Researcher of Military Service Documents
for Bellewaarde 1915
I have been interested in military history since 1 was a small boy and one of my proudest possessions is a History of the 7th Battalion Notts & Derbys. (The Robin Hood Rifles) which was given to me by my father and was left to him by his father, who died when my father was a small boy. This contained photos of my paternal grandfather, 1201 Driver Thomas Arthur Beech, in uniform. He was a pre-war territorial in the North Midlands Transport and Supply Column, North Midlands Territorial Division. This was to become the 46th Division.
As a teenager, I read many military history books including books on WW1 and started to build up a library of these books. After I married, when my wife objected on the number of military history books I was buying, I decided to specialise on WW1 only. I first visited France and Belgium and the WW1 battlefields in about 2000, and on the back of that, joined the Western Front Association – I am a member of the East Midlands Branch, which meets at Ruddington in Nottingham and also attend talks at Chesterfield branch. I have been fortunate to visit the battlefields at least once a year, most years since then – sometimes on my own and more recently with my son.
I started seriously researching my family’s involvement in the Great War about fifteen years ago, after spending several years researching my family tree. I soon established that my grandfather had joined up in 1912 at the age of 16, and was slightly too young to go over with the Division in February 1915, but arrived in France in May 1915. His company later became 454th Company, ASC. From him I started researching his brothers and identified that his brother, 1275 Driver Charles Henry Beech, had joined up with the same company in 1913, he landed in France in November 1915. A third brother George Edward William was conscripted into the RAF and landed in France in October 1918, joining No. 5 Squadron on 3rd November 1918 as an AM3 engine artificer. This led me to look for my extended family and that is how I came across Edward, who fell at Bellewaarde on 16th June 1915. I also found another two Beeches with the NF, one of whom I was unable to find a family connection, but the other 1522 Corporal William Beech turned out to be Edward’s brother and another cousin to my grandfather. Interestingly, whenever I have attended the Last Post, I have always stood facing the Northumberland Fusilier panels on the Menin Gate and fixed by gaze on Edward’s name, even before I knew we were related!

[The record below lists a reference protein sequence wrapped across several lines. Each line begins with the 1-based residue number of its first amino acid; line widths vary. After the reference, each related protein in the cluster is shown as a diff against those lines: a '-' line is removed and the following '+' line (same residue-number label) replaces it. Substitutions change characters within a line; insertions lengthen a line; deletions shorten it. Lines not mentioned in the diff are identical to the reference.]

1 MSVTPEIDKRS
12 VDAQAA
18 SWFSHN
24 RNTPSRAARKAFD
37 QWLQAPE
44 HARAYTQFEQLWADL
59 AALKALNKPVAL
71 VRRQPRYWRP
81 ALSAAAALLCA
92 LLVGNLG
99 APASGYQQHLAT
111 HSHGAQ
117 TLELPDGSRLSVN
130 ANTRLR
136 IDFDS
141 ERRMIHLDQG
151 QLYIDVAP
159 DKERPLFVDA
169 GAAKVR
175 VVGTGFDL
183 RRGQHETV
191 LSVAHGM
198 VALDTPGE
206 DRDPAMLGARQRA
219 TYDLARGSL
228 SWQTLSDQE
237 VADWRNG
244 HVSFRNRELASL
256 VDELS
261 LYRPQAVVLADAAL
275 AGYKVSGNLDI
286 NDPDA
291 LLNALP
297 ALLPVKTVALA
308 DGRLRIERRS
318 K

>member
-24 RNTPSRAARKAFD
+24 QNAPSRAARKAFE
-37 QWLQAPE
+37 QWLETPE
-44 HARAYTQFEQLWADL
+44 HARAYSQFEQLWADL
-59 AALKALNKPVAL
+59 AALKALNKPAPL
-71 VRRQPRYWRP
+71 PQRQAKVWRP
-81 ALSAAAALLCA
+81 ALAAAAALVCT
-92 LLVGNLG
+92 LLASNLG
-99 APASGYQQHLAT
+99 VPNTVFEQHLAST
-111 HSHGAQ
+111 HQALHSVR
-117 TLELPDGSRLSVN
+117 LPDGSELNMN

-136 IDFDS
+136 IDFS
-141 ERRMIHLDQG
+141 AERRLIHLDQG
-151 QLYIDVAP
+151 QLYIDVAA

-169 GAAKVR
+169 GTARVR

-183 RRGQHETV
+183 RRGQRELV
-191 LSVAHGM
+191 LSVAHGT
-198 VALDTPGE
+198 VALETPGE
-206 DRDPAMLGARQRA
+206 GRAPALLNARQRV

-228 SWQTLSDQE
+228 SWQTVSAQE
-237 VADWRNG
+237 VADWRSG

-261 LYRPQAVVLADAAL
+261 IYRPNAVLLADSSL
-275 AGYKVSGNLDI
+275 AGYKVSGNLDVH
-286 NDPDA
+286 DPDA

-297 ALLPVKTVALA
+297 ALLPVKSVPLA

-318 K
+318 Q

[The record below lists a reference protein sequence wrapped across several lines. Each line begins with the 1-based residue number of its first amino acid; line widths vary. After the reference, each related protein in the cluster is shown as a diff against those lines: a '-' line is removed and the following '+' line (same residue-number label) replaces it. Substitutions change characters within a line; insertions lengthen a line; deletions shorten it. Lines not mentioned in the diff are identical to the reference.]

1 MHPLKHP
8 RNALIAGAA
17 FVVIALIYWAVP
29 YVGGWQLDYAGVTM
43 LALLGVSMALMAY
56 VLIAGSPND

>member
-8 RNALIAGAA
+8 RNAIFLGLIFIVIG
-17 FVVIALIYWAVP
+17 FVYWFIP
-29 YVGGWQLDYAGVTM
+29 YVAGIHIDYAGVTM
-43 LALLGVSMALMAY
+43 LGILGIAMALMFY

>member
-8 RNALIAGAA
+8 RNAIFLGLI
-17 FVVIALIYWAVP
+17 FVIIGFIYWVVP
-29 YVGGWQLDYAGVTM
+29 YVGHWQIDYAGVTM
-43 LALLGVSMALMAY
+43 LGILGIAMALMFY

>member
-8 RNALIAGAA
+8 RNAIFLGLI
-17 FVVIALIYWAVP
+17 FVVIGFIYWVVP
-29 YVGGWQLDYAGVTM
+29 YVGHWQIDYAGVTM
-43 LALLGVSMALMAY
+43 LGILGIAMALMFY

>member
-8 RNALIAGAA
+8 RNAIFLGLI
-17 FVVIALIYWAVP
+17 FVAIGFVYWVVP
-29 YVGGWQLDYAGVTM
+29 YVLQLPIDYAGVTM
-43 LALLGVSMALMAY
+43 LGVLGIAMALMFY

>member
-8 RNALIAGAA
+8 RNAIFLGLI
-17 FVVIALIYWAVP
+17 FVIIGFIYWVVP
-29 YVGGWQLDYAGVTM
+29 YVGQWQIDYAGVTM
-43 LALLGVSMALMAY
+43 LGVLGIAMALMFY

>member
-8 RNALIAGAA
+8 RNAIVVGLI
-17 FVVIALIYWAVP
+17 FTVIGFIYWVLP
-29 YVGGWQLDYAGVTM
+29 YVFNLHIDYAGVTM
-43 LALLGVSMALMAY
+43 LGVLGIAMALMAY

This has now led me to start researching all 800 + men named Beech who served in WW1 and 1st Battalion NF. After researching the casualties of Bellewaarde, I have started researching all those who served with 1st NF from 1914 onwards. At present I have researched all officer casualties, and am currently working through those officers who survived. I am also about a third of the way through researching those men who formed the original draft in August 1914. From there, I hope to research all the men on the Medal Roll through to 1918. I am also trying to add biographical information to the Bellewaarde casualties.
In recent years, I have been able to acquire the original Victory Medal awarded to my grandfather and in 2012 was able to secure Edward Beech’s medal group off that well known auction Site E***.
I have also prepared a presentation on the Zeppelin Raid on Nottingham for the display at Nottingham Castle commemorating the beginning of WW1 and Nottingham’s involvement in the war, and hope at some point to get this research published. I am also collecting information for a possible book on No. 5 Squadron and one on 3rd Division, the only original Division not to have a Divisional History. I am also very interested in the battles of 1914 and this year visited Mons and tracked the involvement of 1st NF in the battles of 1914, through to 1st Ypres. This allowed me to obtain a complete set of photos of 1st NF burials in Belgium from 1914 – now need to do France!